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First off today, Ashley Cullins at The Hollywood Reporter Esquire reports that photographer Lynn Goldsmith and the estate of Andy Warhol have filed motions for summary judgment in their dispute over a 1984 series by the artist that used Goldsmith’s work as a basis.
The dispute began in April 2017 as the estate filed a preemptive lawsuit against Goldsmith asking the court to declare that Warhol’s 16 drawings of the musician Prince were not copyright infringement. According to Goldsmith, who filed a counterclaim, she had licensed her 1981 image of prince to Vanity Fair for to serve as reference for a single illustration. However, she alleges that Warhol then made 16 pieces based on the image and that they are not transformative enough to constitute a fair use.
However, the estate counters by claiming that the only things present from the original work in Warhol’s is the outline of Prince’s face, which is not protectable by copyright. As such, both sides have filed a motion for summary judgment, essentially asking the judge to rule in their favor without letting the case reach a trial.
2: Lawyers in Ed Sheeran Song-Theft Case Debate Impact of Stairway To Heaven Appeals Court Judgement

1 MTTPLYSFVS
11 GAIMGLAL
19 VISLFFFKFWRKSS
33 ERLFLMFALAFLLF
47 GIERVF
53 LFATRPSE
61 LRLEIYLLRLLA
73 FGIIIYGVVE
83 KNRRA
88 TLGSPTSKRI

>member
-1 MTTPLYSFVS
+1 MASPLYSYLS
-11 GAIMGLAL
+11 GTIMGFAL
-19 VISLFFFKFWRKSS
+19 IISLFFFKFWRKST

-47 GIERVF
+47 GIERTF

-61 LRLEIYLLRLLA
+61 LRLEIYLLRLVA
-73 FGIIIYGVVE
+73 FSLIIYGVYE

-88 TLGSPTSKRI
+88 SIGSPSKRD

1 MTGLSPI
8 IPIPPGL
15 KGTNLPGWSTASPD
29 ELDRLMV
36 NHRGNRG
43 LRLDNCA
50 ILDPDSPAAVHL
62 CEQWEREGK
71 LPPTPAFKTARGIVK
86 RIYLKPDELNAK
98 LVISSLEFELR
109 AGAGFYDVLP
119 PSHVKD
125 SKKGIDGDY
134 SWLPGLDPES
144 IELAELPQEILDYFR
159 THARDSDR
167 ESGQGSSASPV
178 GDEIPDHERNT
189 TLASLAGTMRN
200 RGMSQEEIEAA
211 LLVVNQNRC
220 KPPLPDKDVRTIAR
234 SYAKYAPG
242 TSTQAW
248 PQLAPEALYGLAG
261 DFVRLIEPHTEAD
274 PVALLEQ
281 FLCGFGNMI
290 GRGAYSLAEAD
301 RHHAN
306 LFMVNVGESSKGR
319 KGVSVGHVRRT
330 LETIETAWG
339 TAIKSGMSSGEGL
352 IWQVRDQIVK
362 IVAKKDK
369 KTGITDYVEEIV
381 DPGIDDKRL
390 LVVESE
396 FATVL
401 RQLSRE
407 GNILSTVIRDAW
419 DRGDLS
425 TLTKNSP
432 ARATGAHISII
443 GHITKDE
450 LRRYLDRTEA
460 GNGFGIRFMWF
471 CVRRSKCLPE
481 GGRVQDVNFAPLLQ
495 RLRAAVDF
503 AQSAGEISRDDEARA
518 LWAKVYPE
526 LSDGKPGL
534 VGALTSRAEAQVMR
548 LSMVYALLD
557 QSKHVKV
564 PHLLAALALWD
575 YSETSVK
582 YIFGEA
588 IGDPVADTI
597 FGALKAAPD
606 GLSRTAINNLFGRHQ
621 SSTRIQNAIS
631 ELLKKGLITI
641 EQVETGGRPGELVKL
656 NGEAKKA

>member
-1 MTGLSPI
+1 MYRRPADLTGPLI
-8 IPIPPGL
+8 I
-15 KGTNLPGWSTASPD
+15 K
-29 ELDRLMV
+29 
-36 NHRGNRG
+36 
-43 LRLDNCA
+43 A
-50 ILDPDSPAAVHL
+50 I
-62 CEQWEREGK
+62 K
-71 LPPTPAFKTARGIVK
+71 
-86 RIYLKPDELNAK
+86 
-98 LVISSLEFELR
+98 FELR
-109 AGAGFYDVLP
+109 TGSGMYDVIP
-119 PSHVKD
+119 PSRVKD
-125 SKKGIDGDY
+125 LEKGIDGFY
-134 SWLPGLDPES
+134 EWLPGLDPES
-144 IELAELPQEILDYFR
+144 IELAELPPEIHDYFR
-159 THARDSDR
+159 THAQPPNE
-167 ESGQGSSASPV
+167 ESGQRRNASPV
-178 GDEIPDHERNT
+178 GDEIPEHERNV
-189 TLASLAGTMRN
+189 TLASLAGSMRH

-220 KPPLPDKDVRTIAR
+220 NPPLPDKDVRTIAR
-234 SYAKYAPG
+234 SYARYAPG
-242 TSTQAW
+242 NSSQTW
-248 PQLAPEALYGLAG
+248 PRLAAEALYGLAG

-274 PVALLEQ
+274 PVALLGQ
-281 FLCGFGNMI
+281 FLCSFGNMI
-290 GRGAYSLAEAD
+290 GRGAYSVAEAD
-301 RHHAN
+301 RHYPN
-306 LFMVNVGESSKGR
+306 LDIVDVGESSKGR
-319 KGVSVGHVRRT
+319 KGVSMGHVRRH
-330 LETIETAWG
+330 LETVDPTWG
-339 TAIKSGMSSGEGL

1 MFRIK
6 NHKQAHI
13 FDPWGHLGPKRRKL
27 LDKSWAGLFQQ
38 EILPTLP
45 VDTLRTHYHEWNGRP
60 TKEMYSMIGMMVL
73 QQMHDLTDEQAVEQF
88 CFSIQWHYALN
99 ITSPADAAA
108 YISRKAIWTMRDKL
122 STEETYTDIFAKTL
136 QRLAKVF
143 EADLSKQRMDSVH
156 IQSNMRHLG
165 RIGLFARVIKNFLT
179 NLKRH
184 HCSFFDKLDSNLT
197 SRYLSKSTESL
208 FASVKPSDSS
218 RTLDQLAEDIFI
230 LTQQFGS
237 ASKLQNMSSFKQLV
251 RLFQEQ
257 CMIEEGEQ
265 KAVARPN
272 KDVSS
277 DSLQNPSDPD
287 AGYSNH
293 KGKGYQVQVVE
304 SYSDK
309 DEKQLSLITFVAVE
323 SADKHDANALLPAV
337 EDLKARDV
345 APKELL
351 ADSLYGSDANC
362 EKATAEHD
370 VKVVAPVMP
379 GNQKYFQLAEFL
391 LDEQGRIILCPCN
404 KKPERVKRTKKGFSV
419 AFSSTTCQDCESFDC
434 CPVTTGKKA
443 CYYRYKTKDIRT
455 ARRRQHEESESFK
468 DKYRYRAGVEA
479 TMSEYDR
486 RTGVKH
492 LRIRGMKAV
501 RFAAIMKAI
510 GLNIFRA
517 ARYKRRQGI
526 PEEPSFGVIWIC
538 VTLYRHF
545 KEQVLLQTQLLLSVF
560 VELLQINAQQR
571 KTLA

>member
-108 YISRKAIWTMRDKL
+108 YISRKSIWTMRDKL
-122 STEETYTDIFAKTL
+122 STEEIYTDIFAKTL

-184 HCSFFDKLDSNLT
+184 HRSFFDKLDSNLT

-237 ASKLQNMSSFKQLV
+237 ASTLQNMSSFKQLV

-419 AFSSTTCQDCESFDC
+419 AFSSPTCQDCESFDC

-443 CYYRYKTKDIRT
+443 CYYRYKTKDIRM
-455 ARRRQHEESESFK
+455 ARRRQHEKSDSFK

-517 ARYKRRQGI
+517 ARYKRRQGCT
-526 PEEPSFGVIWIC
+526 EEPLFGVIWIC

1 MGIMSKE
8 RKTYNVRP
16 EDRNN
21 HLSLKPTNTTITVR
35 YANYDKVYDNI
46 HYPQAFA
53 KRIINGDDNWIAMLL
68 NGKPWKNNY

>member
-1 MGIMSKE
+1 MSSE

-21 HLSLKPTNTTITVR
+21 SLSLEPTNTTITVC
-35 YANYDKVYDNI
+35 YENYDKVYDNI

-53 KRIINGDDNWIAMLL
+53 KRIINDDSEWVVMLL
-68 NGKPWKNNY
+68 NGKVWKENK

Next up today, Chris Cook at Complete Music Update reports that both sides in the lawsuit over the Ed Sheeran song Thinking Out Loud are citing the recent appeals court ruling in the Stairway to Heaven case to back up their arguments.
The case pits Sheeran against Ed Townsend, a co-writer for the Marvin Gaye song Let’s Get it On. According to Townsend, Sheeran’s song Thinking Out Loud is an infringement of it. However, in a separate but similar case involving the band Led Zeppelin and the song Stairway to Heaven, the appeals court overturned a jury verdict in favor of Led Zeppelin (the defendants) saying that the jury had not received all of the needed evidence and had been inappropriately denied the chance to listen to both songs.
According to Sheeran, this ruling actually favors them because the court did uphold the lower court’s interpretation of the limitations of copyright in a composition. However, in his own motion, Townsend disputes that and further claims that the ruling impacts the presentation of evidence in their case.
3: Western Tennessee Judge Denies Spotify’s Motions to Dismiss Copyright Infringement Claims Brought by Bluewater Music
Finally today, Steve Brackmann at IPWatchdog reports that a judge has denied Spotify’s motion to dismiss in their lawsuit against copyright administration company Bluewater Music Corporation.
According to Bluewater, they hold the copyright to some 2,142 musical compositions that are either being streamed on Spotify without permission or with a license that has expired. Spotify, in a motion to dismiss, claimed that Bluewater lacked standing in many of the songs because they did not own the tracks involved and, instead, were mere administrators to them.
However, the judge found that Bluewater had an exclusive license to those songs, which met the copyright act’s burden for standing. As such, the judge is allowing the case to move forward on all of the songs. For those songs, Bluewater is seeking the maximum statutory damages, $150,000 per song, which brings the potential liability to $321.3 million.